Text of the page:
Little is known about the life of 17th Century midwife, Jane Sharp, but her book on pregnancy and childbirth was nothing short of ground-breaking. It provided a much-needed female voice in what had been a male-dominated area of writing.
The exact date and place of Jane Sharp’s birth is unknown. Her book, published in 1671, states that she had been “A practitioner in the art of midwifery” for more than thirty years, so we might guess that she was born in the early 17th Century. Although the evidence to support the claim is sparse, some historians believe that she lived and worked in the North West of England.
Her book is erudite, and indicates a detailed understanding of contemporaneous theories of human biology and medicine. It therefore seems likely that Jane was formally educated. What is obvious from her work is that she was not only an experienced and skilful midwife, but a woman of tremendous intellect.
Jane’s seminal work, Midwives Book: or The Whole Art of Midwifery Discovered, was first published in 1671. It was the first text on this subject to be written by a woman in England, and remained the only one until 1700. It appeared in four different editions, the final one being published in 1725.
Until Jane’s book, this area of publishing had been dominated by work written exclusively by males. Those seeking knowledge and instruction with regard to human reproduction and childbirth could either avail themselves of translations of ancient Greek writers or read contemporary works by men who had little or no practical experience. One of the most popular books on the subject at the time was Directory for Midwives. It was written by Nicholas Culpepper who, by his own admission, had never actually attended a birth!
In her book, Jane describes midwifery as: “Doubtless one of the most useful and necessary of all Arts for the being and well-being of Mankind”. She radiates a genuine zeal for the welfare of women and children. Throughout its pages, she references the medical and scientific texts of the era but also discusses ideas and detailed advice based on her vast practical experience of midwifery.
The book was divided into six different sections. These covered topics such as male and female reproductive anatomy, conception, the problems which can be experienced when trying to conceive, the development of the foetus, childbirth and the complications that can occur during labour. It also offered advice with regards to caring for the new infant during the months following birth. Jane advised new mothers on breastfeeding and nutrition, and also provided them with details of common childhood ailments and the appropriate treatments.
In addition to its practical information and guidance, Jane also appears to have used her book as a vehicle to discuss pro-women and proto-feminist themes. She condemned the system which prevented midwives from gaining a greater knowledge of subjects such as anatomy and science. She expressed her frustration at the inadequacies of female education, pointing out that, unlike their male counterparts, midwives were not able to attend university or access the specialist texts vital to their work which were only written only in Latin or Greek.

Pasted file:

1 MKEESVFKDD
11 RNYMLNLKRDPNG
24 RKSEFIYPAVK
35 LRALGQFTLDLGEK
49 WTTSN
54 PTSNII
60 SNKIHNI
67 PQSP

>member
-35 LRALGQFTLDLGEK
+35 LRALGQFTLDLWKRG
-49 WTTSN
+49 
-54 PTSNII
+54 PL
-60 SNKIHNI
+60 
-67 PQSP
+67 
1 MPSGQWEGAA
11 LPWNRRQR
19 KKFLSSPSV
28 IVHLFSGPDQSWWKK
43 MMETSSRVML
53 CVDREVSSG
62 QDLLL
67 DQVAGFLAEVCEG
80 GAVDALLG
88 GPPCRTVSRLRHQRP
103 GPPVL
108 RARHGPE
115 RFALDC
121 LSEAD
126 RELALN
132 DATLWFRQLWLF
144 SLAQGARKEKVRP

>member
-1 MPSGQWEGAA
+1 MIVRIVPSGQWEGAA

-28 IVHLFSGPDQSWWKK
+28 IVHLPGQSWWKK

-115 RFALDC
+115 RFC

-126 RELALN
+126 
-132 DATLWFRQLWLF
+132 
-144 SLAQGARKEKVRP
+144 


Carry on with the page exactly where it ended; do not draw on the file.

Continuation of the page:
Jane also argued that midwifery is a profession that should be reserved solely for women. Male midwives were becoming more prevalent at the time but Jane vociferously opposed their tenure. She felt that, whilst their university education might be held in much higher esteem, it was no substitute for the understanding and practical experience of women. She also encouraged female midwives to learn about medicines and surgical techniques themselves instead of having to rely on male physicians in the event of emergencies or complications during a birth.
Perhaps rather unexpectedly for a work dating from the 17th Century, Jane’s book contained a vivid portrayal of female sexuality. She emphasised the significance of clitoral stimulation, believing that the female climax was an important aspect of conception. Unlike her male contemporaries who wrote about female anatomy in a very negative and derisory way, depicting women’s bodies as inferior to men’s, Jane celebrated the marvels of the female body. She wondered at the ability of the vagina and cervix to open, close or expand as necessary and extolled it as “The works of the Lord”.
Jane placed great emphasis on the comfort and wellbeing of the mother during childbirth. While male writers on this subject tended to prescribe one specific position as appropriate for birth, Jane advised that women should be able to move freely around the room if they wished and decide for themselves in which position they favoured giving birth. She placed importance on women resting and taking a little nourishment if they wished and she counselled against any attempts to rush the birth.
Furthermore, Jane wrote about caring for a new mother in the immediate postnatal period, highlighting the need to tend to her physiological and physical health. “Then comfort the woman… put the woman to as little trouble as you can, for she hath endured pain enough already.”
Jane’s book was extremely popular, sold exceptionally well and remained an important source of information and advice for decades following its initial publication. It marked a change in the role and perception of midwives from layperson to skilled professional, and put an end to the male-domination of publishing in this sphere.
Whether she intended it or not, both Jane and her book were pioneering.